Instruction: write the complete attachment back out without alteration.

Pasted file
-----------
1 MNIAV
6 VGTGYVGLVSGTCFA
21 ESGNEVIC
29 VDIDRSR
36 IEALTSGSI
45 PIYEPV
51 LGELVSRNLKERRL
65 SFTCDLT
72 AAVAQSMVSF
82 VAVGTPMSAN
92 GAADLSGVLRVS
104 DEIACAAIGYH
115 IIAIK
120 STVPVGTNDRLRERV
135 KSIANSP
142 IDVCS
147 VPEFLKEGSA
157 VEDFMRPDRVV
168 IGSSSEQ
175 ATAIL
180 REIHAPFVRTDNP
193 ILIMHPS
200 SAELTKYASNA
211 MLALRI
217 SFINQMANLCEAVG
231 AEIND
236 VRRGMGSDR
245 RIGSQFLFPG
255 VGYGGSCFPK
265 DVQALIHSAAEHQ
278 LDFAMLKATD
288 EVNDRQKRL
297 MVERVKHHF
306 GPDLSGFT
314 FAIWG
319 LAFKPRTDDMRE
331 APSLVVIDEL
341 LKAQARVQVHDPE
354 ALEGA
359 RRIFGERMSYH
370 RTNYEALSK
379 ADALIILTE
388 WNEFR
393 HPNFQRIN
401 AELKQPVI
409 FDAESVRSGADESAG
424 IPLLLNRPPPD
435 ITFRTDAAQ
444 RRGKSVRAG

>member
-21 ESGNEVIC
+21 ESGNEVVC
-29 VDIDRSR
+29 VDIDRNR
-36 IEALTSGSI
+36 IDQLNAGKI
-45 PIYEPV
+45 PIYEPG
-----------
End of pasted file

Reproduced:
1 MNIAV
6 VGTGYVGLVSGTCFA
21 ESGNEVIC
29 VDIDRSR
36 IEALTSGSI
45 PIYEPV
51 LGELVSRNLKERRL
65 SFTCDLT
72 AAVAQSMVSF
82 VAVGTPMSAN
92 GAADLSGVLRVS
104 DEIACAAIGYH
115 IIAIK
120 STVPVGTNDRLRERV
135 KSIANSP
142 IDVCS
147 VPEFLKEGSA
157 VEDFMRPDRVV
168 IGSSSEQ
175 ATAIL
180 REIHAPFVRTDNP
193 ILIMHPS
200 SAELTKYASNA
211 MLALRI
217 SFINQMANLCEAVG
231 AEIND
236 VRRGMGSDR
245 RIGSQFLFPG
255 VGYGGSCFPK
265 DVQALIHSAAEHQ
278 LDFAMLKATD
288 EVNDRQKRL
297 MVERVKHHF
306 GPDLSGFT
314 FAIWG
319 LAFKPRTDDMRE
331 APSLVVIDEL
341 LKAQARVQVHDPE
354 ALEGA
359 RRIFGERMSYH
370 RTNYEALSK
379 ADALIILTE
388 WNEFR
393 HPNFQRIN
401 AELKQPVI
409 FDAESVRSGADESAG
424 IPLLLNRPPPD
435 ITFRTDAAQ
444 RRGKSVRAG

>member
-21 ESGNEVIC
+21 ESGNEVVC
-29 VDIDRSR
+29 VDIDRNR
-36 IEALTSGSI
+36 IDQLNAGKI
-45 PIYEPV
+45 PIYEPG